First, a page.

CAIRO — In the two months since Egyptian authorities started rounding up supporters of ousted President Mohammed Morsi, a repressive regime has emerged that appears to be worse than the one political activists thought they had ended when they pushed Hosni Mubarak from office 2½ years ago.
Egyptians caught in the roundup have told McClatchy they were tortured while awaiting charges. Islamist leaders claim that the government is rounding up family members in the night as leverage against them. Lawyers tasked with representing arrested Morsi supporters often are arrested when they go to be with their clients during prison interrogations.
A woman who was arrested the same day her husband was seized saw torture chambers that made her wish that her husband would simply be shot, McClatchy reported. The woman asked not to be identified for fear she would be arrested again.
She said in a telephone interview that she was detained for two weeks, and said she had been mistreated but not tortured.
Not just Morsi supporters have been arrested. A growing number of journalists and human rights advocates also have been detained, leaving fewer eyes to document what's happening.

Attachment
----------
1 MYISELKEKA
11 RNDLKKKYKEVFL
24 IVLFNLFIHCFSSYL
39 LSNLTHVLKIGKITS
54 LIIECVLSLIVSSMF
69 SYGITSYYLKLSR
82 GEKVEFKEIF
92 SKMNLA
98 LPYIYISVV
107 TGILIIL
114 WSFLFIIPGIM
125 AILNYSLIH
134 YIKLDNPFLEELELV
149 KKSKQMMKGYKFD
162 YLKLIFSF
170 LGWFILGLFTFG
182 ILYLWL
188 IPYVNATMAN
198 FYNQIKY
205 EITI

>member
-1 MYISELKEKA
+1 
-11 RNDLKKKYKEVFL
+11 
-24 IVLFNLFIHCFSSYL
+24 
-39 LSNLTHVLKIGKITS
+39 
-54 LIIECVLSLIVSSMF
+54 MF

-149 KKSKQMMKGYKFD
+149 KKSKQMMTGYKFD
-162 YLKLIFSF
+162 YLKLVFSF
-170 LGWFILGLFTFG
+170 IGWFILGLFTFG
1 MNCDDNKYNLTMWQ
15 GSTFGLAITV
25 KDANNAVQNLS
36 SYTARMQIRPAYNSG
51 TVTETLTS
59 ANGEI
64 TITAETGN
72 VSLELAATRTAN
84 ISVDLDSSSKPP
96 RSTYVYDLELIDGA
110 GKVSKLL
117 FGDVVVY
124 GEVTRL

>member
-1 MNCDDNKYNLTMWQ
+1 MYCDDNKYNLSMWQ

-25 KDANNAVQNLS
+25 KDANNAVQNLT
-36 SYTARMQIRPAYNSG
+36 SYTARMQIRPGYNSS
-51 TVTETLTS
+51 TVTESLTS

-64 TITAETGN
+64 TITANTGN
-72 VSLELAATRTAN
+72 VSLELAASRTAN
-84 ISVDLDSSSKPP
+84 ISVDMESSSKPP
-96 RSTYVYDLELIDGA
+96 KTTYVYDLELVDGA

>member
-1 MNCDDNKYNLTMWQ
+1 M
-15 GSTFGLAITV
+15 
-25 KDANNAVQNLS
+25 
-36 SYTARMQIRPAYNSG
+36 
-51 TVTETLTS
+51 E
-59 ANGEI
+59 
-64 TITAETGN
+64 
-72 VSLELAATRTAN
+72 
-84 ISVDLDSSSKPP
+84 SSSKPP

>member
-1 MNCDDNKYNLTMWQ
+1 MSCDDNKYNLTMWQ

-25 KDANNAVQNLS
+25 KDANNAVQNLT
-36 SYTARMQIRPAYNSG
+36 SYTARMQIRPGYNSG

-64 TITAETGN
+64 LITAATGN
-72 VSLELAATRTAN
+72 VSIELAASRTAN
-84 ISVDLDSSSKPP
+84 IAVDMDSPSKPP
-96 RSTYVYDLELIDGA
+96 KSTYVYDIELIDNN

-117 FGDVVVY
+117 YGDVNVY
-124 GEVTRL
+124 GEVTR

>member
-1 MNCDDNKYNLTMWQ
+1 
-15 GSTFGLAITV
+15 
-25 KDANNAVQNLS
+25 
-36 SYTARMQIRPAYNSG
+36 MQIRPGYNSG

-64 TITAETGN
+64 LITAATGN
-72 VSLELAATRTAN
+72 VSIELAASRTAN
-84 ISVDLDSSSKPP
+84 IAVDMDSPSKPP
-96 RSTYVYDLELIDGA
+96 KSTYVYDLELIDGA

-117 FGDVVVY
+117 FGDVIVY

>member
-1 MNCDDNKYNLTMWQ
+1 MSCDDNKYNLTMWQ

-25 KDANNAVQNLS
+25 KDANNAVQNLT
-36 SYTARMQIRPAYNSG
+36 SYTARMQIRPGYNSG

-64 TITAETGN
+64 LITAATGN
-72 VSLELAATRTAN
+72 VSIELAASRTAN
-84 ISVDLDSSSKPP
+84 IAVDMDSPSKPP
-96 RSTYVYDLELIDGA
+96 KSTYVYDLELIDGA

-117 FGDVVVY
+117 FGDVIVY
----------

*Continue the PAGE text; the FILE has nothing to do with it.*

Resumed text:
Ahmed Helmi, a human rights lawyer who represents many of those arrested, estimated that as many as 10,000 people have been arrested since the military deposed Morsi on July 3. That's far more than human right groups' estimates of 3,000. Diplomatic officials told McClatchy the number could be 5,000.
Morsi has spoken by telephone with his family twice in recent days, their first contacts since he was detained by the military, his lawyer told the Associated Press.
The lawyer, Mostafa Atteyah, told the news agency that the first call took place last week and the second one two days later, and that Morsi had said he was in good health. The report gave no dates for either call, and Atteyah did not respond to phone calls. Morsi's family has not spoken publicly for a month.